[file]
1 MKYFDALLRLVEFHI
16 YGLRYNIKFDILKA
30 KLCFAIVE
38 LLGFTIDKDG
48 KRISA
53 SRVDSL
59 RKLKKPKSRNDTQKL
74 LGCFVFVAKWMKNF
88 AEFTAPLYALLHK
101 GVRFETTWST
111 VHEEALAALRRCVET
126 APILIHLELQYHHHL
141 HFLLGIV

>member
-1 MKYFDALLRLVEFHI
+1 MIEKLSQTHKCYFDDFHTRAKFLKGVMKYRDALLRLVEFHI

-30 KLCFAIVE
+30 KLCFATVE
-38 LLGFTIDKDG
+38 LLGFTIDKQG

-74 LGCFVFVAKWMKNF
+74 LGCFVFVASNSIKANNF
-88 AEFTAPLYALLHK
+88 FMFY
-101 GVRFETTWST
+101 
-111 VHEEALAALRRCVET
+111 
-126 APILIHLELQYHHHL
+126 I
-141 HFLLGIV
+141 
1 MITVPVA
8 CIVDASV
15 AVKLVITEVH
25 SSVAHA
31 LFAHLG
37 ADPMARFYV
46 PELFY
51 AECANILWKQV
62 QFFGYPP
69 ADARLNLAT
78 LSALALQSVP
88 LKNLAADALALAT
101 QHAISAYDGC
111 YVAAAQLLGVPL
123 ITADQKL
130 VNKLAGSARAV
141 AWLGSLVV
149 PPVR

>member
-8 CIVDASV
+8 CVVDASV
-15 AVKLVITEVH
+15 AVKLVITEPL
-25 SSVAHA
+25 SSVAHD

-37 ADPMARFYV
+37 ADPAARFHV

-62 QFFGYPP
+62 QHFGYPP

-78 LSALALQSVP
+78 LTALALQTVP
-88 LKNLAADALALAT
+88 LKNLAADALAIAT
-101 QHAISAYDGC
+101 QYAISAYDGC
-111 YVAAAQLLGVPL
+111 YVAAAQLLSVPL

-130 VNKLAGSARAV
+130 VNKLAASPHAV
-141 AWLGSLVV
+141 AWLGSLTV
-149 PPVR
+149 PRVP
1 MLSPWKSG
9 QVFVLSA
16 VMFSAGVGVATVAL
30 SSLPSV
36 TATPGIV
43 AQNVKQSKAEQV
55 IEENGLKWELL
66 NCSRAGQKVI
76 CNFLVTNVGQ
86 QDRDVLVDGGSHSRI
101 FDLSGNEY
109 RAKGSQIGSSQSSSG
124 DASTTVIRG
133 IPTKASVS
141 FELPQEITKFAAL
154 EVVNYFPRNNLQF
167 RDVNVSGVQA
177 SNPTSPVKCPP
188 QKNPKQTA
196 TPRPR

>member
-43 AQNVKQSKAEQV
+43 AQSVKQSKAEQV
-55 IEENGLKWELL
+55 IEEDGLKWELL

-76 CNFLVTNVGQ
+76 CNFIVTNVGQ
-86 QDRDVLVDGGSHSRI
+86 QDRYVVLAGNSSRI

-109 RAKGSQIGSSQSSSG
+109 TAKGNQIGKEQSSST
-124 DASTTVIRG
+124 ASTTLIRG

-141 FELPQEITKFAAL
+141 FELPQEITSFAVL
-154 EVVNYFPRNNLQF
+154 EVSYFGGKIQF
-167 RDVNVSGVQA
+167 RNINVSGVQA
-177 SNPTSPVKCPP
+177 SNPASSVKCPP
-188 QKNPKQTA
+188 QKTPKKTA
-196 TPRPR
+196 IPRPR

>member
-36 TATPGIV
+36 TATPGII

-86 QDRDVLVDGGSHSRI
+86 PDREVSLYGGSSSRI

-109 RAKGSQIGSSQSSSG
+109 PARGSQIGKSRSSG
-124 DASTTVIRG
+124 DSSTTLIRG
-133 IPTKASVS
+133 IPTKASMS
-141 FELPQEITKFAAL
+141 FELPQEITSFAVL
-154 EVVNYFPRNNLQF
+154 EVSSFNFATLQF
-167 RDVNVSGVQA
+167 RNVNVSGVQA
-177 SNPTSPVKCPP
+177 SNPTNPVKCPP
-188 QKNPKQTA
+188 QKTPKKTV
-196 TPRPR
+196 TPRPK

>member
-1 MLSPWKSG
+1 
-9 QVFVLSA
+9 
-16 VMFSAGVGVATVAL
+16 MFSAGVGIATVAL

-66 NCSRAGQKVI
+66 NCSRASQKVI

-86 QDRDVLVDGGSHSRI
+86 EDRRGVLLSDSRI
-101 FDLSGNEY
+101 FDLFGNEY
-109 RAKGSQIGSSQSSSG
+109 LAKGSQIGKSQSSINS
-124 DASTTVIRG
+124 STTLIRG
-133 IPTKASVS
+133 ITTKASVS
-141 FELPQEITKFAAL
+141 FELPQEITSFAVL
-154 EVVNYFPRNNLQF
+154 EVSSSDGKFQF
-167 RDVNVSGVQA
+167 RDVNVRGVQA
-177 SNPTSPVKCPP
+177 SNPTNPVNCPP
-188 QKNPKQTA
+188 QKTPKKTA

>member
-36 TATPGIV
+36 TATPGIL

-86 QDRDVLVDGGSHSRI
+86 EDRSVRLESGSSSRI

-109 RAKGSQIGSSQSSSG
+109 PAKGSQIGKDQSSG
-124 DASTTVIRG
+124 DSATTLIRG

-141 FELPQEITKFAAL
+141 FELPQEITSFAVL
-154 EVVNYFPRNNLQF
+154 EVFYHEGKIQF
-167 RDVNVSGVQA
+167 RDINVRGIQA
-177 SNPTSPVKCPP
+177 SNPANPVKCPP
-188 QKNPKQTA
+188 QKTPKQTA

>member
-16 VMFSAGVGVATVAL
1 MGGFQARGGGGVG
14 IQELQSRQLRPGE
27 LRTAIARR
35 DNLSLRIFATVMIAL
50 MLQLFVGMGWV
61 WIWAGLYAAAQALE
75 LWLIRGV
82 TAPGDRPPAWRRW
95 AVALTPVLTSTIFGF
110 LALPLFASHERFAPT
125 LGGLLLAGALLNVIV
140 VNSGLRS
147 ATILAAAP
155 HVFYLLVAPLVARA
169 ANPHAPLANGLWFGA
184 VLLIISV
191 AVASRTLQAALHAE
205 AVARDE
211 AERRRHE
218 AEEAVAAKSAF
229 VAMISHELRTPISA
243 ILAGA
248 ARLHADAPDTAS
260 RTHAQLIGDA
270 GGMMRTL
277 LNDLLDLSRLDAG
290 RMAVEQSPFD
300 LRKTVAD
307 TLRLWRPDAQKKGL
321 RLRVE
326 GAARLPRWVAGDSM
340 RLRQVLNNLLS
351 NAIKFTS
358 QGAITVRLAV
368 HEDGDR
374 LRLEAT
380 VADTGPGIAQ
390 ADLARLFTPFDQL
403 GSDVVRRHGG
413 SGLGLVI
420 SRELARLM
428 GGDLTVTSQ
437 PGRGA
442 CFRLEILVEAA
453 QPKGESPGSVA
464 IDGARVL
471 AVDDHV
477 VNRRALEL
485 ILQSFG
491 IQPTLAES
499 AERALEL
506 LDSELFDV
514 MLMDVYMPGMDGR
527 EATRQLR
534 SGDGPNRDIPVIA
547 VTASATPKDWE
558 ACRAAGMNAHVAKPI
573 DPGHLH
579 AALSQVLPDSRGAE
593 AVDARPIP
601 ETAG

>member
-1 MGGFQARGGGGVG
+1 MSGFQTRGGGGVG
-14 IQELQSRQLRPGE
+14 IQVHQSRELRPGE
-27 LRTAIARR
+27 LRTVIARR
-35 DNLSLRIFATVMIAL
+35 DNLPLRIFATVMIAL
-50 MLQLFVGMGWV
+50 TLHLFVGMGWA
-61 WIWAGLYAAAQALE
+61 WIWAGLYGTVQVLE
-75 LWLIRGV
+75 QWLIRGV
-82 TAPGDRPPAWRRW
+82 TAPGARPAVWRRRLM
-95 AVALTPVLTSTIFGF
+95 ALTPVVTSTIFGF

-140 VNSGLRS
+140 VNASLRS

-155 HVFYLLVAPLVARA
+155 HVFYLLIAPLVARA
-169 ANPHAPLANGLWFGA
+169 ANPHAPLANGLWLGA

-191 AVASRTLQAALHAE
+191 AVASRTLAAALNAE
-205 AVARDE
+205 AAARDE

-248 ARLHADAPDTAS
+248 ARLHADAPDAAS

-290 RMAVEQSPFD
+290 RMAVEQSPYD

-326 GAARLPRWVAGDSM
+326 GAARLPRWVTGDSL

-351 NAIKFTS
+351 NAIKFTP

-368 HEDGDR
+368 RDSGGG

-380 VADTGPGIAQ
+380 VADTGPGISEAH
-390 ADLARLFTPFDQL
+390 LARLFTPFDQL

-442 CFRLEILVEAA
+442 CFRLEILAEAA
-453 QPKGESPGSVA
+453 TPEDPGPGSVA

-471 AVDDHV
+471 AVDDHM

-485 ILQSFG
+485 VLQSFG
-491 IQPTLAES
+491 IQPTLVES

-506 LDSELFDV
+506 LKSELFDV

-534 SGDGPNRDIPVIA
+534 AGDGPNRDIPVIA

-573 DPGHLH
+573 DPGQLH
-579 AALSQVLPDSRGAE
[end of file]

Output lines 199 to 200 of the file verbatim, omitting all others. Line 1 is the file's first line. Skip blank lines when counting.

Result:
61 WIWAGLYAAAQALE
75 LWLIRGV